A large quantity of endangered pangolin scales has been seized by Hong Kong customs.

The shipment of the pangolin scales, seized along with more than 1,000 ivory tusks, was said to have originated from Nigeria and was bound for Vietnam.

It was the largest single seizure of pangolin parts in Hong Kong.

The value of the seized goods - which equates to around 500 elephants and up to 13,000 pangolins - was over HK$62 million, ($7.90 million) officials said on Friday.

Reuters reports that in a separate incident, customs officials in the northern Vietnamese port of Hai Phong discovered another 1.4 tonnes of pangolin scales in a shipping container sent from Nigeria, citing the state-run Vietnam News Agency on Friday.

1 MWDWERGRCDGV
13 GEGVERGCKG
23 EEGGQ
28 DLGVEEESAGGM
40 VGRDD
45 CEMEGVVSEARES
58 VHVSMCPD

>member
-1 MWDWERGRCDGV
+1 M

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Last October, Vietnam intercepted more than more than eight metric tonnes of pangolin scales and ivory, also from Nigeria, in one of the Southeast Asian country’s largest wildlife trafficking cases for years.

The Chinese territory of Hong Kong, located on the country’s southern coast, is a global blackspot for wildlife trafficking. The city is a key transit point, supplying an array of wildlife products including timber, shark’s fin and rhino horn across Asia and particularly mainland China.

Yueng Ka-yan, head of command at Hong Kong’s Customs and Excise Department, said the smugglers used a new method to hide the endangered species by a process of ‘solidification’ where they used ice bags and frozen meat to obscure the species.

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